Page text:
To reduce the uncertainty of EOR technical studies under low oil price, a comprehensive integrated procedure is required to study WAG performance and define key factors that impact flow efficiency under three-phase flow conditions for a more representative full-field reservoir simulation study results.
This procedure involves a detailed comprehensive parametric study of the cycle dependent hysteresis starting from extensive literature review, followed by laboratory experiments and extracting pertinent WAG parameters from coreflood history matching and finally applying these parameters in full-field reservoir simulation study. This study demonstrated that the WAG cycle dependency of relative permeability during WAG process is one of the key factors that has significant impact on WAG performance and recovery factor. This feature cannot be captured by conventional three-phase flow models used by reservoir simulators. The study indicates additional recovery factor of about 1%-2% compared to the base-case WAG model without WAG hysteresis.
Chemical flooding is one of the challenging EOR methods to improve the oil recovery. The objective of this work is to examine a systematic approach for upscaling Alkaline Surfactant Polymer (ASP) coreflood data to field scale and design the single well chemical tracer (SWCT) test. Appropriate upscaling can help to determine the effect of crucial parameters on process mechanisms and oil recovery. Besides, uncertainty assessment should be conducted thoroughly to evaluate the impact of key parameters.
In this paper, a robust approach for modeling the ASP flood from core to reservoir scale including the data uncertainty would be presented. Experimental work was aimed to screen and select the suitable chemicals for implementation in the field. Coreflood tests include ASP flood with and without polymer chase with the objective to evaluate the effectiveness of chemical flood and sweep efficiency. Sensitivity analysis by response surface methodology (RSM) would help to find the crucial parameters during the history matching of coreflood tests and reservoir modeling for ASP implementation.
Coreflood modeling was performed to represent the flow behavior of lab tests and investigate the mechanisms through the experimental efforts. Assisted history matching of the coreflood test was carried out to incorporate waterflood and chemical flood processes. Some variables such as relative permeability characteristics, trapping number, adsorption, and residual resistance factor were included as matching parameters. The next step was to upscale the model from core scale to reservoir scale by an appropriate method. Velocity and pressure were preserved during the scaling procedure. The parameters obtained from scaling exercise were used for SWCT design and full field model. Thus, radial models were used to describe and improve the design of SWCT tests for candidate wells. The next step was to evaluate the ASP flood on reservoir model. Sensitivity analysis was conducted on key parameters e.g. adsorption, injector-producer spacing, residual oil reduction by chemical, and ASP slug size to identify the impact of these parameters on oil recovery. RSM was applied to develop a suitable proxy model based on the results of sensitivity study. The proxy model can be used to find the optimum well spacing and slug size for field implementation.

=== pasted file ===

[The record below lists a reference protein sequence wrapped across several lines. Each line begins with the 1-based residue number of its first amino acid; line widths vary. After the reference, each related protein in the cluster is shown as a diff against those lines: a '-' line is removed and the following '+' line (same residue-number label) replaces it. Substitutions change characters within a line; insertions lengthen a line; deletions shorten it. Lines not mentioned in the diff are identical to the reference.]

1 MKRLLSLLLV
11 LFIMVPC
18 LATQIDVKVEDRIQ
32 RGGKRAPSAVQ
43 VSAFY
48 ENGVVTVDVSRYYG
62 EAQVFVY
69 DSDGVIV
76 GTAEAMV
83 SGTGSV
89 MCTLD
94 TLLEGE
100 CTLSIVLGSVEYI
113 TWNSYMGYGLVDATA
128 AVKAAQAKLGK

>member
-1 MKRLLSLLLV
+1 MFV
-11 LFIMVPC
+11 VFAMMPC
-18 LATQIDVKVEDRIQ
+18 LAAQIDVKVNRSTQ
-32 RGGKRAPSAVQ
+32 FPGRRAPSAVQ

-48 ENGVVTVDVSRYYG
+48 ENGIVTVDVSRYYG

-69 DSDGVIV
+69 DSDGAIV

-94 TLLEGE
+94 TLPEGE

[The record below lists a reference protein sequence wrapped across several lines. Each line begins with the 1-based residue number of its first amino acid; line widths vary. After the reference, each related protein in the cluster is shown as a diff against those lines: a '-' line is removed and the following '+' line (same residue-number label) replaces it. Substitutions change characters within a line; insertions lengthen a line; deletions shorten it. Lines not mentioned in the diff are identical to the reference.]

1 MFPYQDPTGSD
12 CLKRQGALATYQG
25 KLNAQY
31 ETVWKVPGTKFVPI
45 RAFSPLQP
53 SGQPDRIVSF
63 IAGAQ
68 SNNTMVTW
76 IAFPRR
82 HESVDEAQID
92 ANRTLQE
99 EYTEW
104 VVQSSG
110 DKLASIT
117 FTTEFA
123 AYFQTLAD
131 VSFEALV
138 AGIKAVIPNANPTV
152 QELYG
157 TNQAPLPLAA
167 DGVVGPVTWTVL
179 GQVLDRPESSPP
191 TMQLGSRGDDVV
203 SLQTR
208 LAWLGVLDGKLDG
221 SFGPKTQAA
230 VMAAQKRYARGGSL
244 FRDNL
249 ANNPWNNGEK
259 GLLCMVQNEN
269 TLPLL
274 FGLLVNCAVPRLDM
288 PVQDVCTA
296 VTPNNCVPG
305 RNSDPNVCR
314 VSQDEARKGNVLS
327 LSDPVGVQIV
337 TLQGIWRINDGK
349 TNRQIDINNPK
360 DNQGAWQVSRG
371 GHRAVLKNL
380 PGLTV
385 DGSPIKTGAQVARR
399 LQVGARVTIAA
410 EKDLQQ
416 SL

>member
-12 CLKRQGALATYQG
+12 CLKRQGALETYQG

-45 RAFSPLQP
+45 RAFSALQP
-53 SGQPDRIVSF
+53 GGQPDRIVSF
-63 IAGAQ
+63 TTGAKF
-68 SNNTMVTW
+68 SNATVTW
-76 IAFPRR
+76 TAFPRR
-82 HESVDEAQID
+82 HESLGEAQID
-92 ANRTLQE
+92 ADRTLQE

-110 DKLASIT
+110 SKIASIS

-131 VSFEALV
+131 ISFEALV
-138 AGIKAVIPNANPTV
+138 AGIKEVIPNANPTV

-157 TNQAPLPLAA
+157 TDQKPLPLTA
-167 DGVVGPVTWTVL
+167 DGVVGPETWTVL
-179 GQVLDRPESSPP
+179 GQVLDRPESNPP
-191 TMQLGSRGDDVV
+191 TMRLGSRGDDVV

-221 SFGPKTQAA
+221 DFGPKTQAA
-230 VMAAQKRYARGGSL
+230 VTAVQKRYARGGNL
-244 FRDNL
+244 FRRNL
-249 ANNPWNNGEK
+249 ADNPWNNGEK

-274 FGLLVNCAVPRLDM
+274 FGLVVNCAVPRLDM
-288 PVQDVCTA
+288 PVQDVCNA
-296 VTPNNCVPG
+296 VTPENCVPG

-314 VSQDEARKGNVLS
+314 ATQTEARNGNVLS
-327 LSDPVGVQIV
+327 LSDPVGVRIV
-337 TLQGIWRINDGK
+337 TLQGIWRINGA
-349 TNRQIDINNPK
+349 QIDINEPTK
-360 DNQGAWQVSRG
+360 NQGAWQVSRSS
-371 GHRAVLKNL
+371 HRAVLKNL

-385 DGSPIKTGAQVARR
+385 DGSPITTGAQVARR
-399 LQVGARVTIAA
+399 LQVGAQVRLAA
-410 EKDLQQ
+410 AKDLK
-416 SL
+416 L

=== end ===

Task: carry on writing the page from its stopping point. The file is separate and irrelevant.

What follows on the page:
Appropriate technique of chemical flood modeling is presented in this work. Moreover, upscaling of lab data to reservoir scale for pilot design and evaluation of ASP flood on reservoir scale by considering how to address risks and uncertainties are other outcomes of this work.
Das, Apurba Kumar (PETRONAS Carigali Sdn. Bhd.) | Arsanti, Dian (PETRONAS Carigali Sdn. Bhd.) | Ghadami, Nader (PETRONAS Carigali Sdn. Bhd.) | Tunio, Kamran Haider (PETRONAS Carigali Sdn. Bhd.) | Dou Ali, Asem Mahmoud A (PETRONAS Carigali Sdn. Bhd.)
An integrated modeling approach was used in a thin, highly heterogeneous complex clastic reservoir to build a more robust three-dimensional geo-cellular model by incorporating all available data from geoscience disciplines such as geophysics, geology, petrophysics and reservoir engineering. The model was used to replicate actual reservoir flow dynamic and generate optimum development strategy.
The early versions of the model relied heavily on seismic attributes to populate the reservoir facies. The poor seismic resolution of this thin reservoir has resulted in a patchy facies distribution which could not represent the actual fluid behavior during dynamic modeling. An alternative modeling approach was followed which populates the sand based on net sand mapping which honors the conceptual depositional model of this reservoir. As a result, this approach was used to improve the static model based on actual observed data like pressure and injection response in nearby producers and performance of well behavior.
A more reliable reservoir model was built after a lot of iterations between static and dynamic models without changing basic conceptual geology. The characterization of the reservoir as fluvial/deltaic mouth bar lobes has helped to capture a realistic heterogeneity level of the reservoir which made the history matching process much easier. Critically well-wise production performance analysis was conducted before proceeding to dynamic modeling. Production allocation anomaly was observed in few wells and necessary weight has been given to these wells during history matching. One of the key parameters that needs high attention particularly for reservoirs under waterflooding is relative permeability. Because of lack of availability and high uncertainty of relative permeability data in this reservoir, a systematic sensitivity analysis was performed on end point relative permeability and Corey parameters. As a result, the impact of each examined parameter on reservoir performance was scrutinized. The concept of producer injector pairing was used during history matching process and satisfactory history match achieved with minimum property modifiers.